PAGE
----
10 Most Common Causes of House Fires in Canada
The chief causes of house fires are clear—and so are the ways to avoid them. Here’s what you need to know about preventing 10 common hazards.
When a pot or pan overheats or splatters greases, it can take seconds to cause a fire. Stay in the kitchen when cooking, especially if using oil or high temperatures; most kitchen fires occur because people get distracted and leave their cooking unattended. Keep combustibles (e.g. oven mitts, dish towels, paper towels) away from heat sources.
Have your furnace inspected annually by a qualified technician, and your chimney cleaned and inspected annually. Keep portable heaters at least one metre away from anything that can burn (including curtains, furniture, and you), and don’t use your heaters to dry shoes or clothes. Install a carbon monoxide alarm to alert you to deadly carbon monoxide gas.
Make the bedroom off-limits to smoking, and supervise smokers who may become drowsy (i.e. on medication, drinking) or forget to extinguish their cigarette. Use large, deep ashtrays; never place an ashtray on or near anything that will burn; and check furniture for fallen cigarettes/embers (a butt can smoulder for hours before causing furniture to burst into flames).
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Ensure the following:
- Your electrical appliances don’t have loose or frayed cords/plugs
- Your outlets aren’t overloaded with plugs
- You’re not running electrical wires under rugs or heavy furniture
- You’re not overusing an extension cord. Be careful about do-it-yourself electrical projects; many home fires are caused by improper installation, so use a licensed electrician.
Keep candles in a sturdy holder on a level surface, away from combustible materials and out of the reach of children or pets. Blow them out before leaving the room.
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Children Playing with Fire
Children cause fires out of curiosity (what happens when something burns) or mischief (they’re angry, upset or destructive, and fire is a major taboo to break). Kids may be involved in fire play if you find matches or lighters in their room/possession, smell sulphur in their room, and/or find toys or other personal effects that appear melted/singed.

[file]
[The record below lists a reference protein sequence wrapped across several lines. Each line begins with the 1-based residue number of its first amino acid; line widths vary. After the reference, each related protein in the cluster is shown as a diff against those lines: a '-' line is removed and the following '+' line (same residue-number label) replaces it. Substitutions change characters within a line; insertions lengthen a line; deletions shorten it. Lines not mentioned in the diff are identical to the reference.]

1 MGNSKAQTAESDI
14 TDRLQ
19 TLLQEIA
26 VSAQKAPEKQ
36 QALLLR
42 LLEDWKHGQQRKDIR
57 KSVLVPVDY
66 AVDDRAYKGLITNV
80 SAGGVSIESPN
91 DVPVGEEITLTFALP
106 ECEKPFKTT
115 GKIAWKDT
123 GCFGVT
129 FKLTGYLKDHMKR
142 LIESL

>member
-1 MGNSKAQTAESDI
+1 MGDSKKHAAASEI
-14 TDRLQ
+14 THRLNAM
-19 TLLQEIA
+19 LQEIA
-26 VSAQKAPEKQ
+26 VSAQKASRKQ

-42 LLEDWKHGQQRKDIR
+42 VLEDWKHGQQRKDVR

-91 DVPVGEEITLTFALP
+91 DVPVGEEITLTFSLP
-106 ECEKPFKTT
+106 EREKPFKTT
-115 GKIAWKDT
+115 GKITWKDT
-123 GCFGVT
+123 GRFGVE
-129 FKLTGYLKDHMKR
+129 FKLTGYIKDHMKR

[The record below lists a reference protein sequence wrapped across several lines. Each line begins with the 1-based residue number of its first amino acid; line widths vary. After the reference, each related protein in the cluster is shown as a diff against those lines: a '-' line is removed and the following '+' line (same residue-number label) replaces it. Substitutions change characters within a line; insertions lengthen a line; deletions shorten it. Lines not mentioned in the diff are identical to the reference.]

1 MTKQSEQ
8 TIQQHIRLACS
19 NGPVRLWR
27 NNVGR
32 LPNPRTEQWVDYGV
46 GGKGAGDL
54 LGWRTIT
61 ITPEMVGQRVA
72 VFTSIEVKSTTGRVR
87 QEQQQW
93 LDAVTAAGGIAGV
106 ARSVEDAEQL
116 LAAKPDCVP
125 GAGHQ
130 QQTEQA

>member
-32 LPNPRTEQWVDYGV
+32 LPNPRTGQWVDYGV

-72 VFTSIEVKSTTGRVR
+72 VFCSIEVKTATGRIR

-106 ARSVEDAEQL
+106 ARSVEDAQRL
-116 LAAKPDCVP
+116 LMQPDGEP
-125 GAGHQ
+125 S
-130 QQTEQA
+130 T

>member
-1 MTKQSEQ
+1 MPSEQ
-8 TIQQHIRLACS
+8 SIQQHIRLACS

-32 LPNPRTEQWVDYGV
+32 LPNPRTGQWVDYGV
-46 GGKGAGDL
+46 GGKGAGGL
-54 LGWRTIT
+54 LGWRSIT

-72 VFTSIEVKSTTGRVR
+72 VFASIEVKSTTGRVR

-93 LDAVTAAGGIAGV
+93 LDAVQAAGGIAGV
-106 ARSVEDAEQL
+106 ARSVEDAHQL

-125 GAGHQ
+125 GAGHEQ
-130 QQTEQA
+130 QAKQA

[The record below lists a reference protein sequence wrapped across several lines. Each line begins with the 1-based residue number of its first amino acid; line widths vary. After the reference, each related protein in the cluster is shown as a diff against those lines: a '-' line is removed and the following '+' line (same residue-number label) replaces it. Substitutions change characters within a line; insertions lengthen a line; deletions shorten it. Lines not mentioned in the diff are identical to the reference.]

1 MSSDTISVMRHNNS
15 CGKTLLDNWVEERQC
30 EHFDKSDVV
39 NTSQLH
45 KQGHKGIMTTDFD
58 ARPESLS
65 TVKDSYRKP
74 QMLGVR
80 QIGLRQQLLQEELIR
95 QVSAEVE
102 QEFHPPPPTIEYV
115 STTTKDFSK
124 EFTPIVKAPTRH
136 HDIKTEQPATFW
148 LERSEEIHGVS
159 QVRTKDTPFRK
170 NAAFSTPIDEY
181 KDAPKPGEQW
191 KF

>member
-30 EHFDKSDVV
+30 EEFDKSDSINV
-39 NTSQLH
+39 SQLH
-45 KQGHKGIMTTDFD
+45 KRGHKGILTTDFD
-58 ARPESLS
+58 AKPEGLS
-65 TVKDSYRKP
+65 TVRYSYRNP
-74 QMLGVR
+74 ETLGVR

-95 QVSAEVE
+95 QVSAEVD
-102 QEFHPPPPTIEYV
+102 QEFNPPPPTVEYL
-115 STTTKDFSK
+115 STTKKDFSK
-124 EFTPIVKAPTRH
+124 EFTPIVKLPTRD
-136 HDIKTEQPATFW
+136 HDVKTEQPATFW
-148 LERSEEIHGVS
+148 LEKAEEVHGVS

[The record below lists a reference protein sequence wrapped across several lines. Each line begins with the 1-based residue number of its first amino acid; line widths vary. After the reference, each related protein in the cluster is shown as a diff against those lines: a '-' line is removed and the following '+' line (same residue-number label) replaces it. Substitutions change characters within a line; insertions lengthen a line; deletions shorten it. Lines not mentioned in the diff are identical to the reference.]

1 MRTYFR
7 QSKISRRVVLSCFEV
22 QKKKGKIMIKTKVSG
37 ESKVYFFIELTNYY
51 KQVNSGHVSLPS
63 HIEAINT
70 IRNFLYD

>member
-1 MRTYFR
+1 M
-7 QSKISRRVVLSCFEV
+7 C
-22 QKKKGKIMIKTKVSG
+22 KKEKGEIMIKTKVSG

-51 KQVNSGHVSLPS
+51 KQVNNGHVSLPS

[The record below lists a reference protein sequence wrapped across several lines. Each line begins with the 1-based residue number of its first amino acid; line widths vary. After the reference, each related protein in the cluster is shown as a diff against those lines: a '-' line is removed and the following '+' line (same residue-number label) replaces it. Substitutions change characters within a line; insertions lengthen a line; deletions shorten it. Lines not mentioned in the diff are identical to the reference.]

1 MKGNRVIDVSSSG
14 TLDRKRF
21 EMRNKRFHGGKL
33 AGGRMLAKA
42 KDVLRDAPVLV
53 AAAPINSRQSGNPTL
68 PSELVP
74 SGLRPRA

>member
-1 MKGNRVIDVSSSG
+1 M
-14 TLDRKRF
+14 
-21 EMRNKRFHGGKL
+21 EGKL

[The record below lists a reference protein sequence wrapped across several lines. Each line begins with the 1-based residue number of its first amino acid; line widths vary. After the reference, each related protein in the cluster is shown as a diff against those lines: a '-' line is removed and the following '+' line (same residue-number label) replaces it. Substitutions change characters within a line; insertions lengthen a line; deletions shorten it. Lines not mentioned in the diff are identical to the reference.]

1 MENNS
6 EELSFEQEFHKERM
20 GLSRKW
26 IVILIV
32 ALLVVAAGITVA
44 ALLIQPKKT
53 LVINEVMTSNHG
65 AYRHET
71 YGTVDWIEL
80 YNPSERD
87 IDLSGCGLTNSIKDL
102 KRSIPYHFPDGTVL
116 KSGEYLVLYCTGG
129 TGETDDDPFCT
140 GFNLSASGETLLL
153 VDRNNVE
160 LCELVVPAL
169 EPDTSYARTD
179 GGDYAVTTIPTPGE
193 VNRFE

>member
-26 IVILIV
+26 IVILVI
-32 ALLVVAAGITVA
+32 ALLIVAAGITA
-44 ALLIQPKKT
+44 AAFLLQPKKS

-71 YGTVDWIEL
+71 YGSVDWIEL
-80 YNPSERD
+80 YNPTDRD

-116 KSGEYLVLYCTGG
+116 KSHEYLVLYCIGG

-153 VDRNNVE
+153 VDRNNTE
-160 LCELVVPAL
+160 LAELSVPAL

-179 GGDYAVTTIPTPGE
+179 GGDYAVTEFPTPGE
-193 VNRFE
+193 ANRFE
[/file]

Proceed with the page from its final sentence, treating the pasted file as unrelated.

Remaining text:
Older homes and apartments can have inadequate wiring—a fire and an electrical hazard. Some warning signs:
- You have to disconnect one appliance to plug in another
- You have to use extension cords or “octopus” outlets extensively
- Fuses blow or circuit breakers trip frequently
- Lights dim when you use another appliance
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Flammable liquids—fuels, solvents, cleaning agents, thinners, adhesives, paints, and other raw materials—can ignite or explode if stored improperly. The vapours can easily ignite from even just high temperatures or weak ignition sources (one spark of static electricity). Don’t store flammable liquids near a heating source but, ideally, outside the home in a cool ventilated area, in approved containers.
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Christmas Trees and Decorations
Keep the tree in a stand that will hold two to three litres of water, and top it up daily. Keep the tree away from all heat sources, including radiators, furnace ducts, television sets and fireplaces. Check decorative lights before placing them on the tree, and discard any frayed or damaged lights/cords. Never place candles on or near the Christmas tree.
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As part of regular maintenance, clean removable parts (inside and out) with soapy water. Spray the connections with soapy water to check for potential leaks; watch if bubbles form when you open the gas. Use barbecues away from your home, deck rails, tablecloths and tree limbs. Use barbecues outdoors, never indoors (including garages).
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